Full Site View
Quick Links
  My Bulletin
  Contact The Bulletin

Mail: Southern statues symbolize suppession

Mail: Thanks for helping Aiden

More opinion

Ag News

Fall: Good time to spray musk thistle in rosette stage

Robertson and Delsing re-elected chair, vice chair of NWB

More Ag News

NorthPlatte Weather

Email Article | Print Article
News - Local News
The future: Rail town USATell North Platte what you think
Courtesy Photo­Image
A hotel made entirely of shipping containers shows what is possible in North Platte, Original Town organizer Dave Harrold says.

If you could peel back the layer of the future of North Platte, you might see an international Rail Town attraction under construction, much of it built out of shipping containers, a blue-collar art form that is appearing around the world.

Both futuristic projects are steadily taking shape and stand to enrich the community of Lincoln County and central Nebraska.

Operating on the promise of a $500,000 matching grant, Rail Town organizer Dave Harrold says it is time to make a vision of Rail Town USA a reality.

The goal is to build a Rail Town attraction along the south side of Interstate-80, between the two North Platte interchanges.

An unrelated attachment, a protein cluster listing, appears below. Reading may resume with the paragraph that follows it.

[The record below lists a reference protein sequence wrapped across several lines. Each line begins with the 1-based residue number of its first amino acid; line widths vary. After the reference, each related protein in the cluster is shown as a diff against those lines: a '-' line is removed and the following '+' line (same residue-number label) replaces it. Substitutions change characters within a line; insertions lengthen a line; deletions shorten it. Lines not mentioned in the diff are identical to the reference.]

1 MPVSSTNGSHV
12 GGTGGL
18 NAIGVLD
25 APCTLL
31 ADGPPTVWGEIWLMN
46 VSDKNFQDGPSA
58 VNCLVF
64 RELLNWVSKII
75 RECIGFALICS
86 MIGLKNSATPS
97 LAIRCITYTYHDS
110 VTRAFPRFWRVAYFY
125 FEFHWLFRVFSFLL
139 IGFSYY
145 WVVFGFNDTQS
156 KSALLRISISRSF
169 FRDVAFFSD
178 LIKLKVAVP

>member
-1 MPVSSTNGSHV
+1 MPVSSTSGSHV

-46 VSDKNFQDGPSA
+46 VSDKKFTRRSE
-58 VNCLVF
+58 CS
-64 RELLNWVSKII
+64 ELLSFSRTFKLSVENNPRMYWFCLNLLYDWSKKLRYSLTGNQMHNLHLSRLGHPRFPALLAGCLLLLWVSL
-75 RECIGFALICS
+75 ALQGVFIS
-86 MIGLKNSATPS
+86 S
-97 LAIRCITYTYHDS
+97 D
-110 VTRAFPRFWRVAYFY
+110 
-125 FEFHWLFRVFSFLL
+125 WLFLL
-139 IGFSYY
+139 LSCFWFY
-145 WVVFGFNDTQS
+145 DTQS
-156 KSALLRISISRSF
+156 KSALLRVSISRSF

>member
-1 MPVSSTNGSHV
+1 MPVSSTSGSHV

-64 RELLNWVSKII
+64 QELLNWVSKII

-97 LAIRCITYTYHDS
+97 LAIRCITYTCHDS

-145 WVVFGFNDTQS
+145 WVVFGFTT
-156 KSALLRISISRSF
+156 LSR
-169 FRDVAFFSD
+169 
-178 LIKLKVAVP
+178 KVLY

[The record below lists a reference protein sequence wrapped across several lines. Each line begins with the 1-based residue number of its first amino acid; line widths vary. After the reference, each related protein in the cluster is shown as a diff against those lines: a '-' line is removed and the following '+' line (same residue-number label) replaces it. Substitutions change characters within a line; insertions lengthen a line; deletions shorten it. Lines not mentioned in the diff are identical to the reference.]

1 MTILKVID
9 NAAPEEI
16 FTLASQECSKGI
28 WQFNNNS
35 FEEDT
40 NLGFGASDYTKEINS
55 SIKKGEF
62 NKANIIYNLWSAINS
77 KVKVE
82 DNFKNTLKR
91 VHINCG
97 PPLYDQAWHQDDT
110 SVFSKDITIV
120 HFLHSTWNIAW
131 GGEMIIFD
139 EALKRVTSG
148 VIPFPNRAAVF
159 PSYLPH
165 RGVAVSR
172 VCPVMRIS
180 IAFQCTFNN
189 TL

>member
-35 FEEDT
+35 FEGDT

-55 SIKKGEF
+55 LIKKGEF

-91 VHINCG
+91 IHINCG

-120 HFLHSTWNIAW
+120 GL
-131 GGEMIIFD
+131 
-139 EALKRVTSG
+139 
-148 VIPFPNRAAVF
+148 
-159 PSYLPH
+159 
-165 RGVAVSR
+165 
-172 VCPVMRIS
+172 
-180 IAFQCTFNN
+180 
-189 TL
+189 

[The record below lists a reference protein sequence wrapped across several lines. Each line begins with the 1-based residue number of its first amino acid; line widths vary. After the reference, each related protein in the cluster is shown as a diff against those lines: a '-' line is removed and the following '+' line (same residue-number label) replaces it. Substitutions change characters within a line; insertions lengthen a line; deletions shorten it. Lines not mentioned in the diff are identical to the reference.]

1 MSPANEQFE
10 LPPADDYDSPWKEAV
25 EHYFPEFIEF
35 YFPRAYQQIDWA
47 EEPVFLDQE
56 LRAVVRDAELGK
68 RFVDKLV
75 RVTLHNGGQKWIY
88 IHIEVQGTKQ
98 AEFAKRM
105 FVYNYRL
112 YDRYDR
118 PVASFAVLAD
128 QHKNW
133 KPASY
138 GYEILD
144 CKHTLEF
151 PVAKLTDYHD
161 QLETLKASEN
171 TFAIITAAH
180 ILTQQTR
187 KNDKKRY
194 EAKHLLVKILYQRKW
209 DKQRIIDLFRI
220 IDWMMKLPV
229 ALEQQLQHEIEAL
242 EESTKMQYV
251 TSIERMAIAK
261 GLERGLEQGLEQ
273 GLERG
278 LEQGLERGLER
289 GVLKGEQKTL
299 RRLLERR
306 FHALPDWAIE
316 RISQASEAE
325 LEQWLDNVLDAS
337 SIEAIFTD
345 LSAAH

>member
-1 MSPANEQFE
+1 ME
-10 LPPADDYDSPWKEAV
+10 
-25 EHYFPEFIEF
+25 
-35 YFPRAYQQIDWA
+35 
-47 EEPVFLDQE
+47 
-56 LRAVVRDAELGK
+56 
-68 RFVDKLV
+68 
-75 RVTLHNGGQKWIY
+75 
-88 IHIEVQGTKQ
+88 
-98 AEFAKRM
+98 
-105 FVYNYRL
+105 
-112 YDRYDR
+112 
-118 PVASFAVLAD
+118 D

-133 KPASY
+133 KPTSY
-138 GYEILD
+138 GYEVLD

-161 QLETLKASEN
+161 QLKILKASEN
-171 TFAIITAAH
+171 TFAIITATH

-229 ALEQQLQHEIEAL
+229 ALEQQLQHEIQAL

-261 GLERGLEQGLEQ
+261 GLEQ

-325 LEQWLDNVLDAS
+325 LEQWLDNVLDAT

Harrold said North Platte should focus on its railroad heritage and build an attraction that will be noticed by I-80 travelers, who will drive into town to take a good look. He said the success of Rail Fest has proven that people will come from around the world to see the world’s biggest train yard and the area.

As many as 2.4 million travelers pass by North Platte in a year, according to a lengthy feasibility study put together by developer Barry Howard.

Howard has designed impressive projects, including the Rock and Roll Hall of Fame in Cleveland. He also knows trains, as shown by his design of the California Railroad Museum in Sacramento.

Harrold, the ever-enthusiastic railroad fan who built Rail Fest into a consistent major attraction, contacted Howard. Intrigued, Howard came to North Platte a year ago at his own expense to see the possibilities.

Howard saw advantages in developing an attractive theme for North Platte to capture the interest of visitors and entertain them.

Under Howard’s plan, the Buffalo Bill’s Scouts Rest Ranch, the Golden Spike, Cody Park, the Wild West Arena and the Lincoln County Museum would all accentuate their railroad features.

Among his concepts: